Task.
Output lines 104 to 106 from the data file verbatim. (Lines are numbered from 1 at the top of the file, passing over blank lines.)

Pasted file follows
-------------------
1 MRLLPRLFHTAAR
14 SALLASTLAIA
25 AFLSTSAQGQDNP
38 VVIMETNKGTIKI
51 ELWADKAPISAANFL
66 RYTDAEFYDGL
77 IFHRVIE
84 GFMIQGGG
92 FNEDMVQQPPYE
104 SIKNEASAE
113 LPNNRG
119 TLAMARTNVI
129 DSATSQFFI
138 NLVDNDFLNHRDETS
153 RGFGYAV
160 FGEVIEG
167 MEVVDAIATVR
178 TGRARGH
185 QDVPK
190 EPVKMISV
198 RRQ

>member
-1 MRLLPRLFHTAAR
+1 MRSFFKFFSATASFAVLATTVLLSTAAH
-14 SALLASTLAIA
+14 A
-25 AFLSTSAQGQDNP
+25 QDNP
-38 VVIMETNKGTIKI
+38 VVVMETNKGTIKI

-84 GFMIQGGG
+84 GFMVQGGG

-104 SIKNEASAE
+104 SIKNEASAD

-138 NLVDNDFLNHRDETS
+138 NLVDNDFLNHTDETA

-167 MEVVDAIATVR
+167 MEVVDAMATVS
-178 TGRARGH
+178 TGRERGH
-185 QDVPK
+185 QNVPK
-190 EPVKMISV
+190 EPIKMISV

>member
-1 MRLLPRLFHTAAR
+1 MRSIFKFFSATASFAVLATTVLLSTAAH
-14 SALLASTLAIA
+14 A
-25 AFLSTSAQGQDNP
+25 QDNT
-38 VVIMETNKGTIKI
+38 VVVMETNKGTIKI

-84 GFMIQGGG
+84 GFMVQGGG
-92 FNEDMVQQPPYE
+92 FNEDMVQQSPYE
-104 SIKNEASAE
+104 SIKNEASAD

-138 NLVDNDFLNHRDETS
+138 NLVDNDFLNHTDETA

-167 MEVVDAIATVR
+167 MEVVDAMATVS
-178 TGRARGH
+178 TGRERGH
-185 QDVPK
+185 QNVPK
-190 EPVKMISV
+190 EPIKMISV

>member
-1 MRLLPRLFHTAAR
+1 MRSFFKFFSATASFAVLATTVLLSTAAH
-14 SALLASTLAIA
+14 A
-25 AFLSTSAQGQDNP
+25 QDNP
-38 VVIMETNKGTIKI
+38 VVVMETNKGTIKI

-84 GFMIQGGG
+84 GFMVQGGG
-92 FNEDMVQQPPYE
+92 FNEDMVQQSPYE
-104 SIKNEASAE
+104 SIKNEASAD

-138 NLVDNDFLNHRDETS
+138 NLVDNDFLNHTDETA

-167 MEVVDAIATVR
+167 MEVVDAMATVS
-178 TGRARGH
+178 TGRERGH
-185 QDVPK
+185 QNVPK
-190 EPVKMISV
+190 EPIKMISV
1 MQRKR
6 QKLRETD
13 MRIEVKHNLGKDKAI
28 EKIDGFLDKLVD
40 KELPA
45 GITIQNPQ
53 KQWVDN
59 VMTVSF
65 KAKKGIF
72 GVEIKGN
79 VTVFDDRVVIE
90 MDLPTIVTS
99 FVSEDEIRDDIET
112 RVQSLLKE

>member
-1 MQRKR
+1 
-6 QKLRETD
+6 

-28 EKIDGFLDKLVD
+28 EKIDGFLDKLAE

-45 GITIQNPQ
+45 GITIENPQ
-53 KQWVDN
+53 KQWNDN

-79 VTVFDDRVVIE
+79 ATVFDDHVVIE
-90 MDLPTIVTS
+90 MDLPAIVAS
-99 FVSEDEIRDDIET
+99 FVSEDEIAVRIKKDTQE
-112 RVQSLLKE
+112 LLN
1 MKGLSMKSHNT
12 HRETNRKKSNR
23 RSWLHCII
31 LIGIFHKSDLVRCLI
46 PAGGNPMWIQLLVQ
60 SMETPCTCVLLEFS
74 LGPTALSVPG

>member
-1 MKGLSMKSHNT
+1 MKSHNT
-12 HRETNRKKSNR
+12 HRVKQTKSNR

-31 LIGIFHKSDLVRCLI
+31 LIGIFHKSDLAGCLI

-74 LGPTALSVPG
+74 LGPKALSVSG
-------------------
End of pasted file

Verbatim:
72 GVEIKGN
79 VTVFDDRVVIE
90 MDLPTIVTS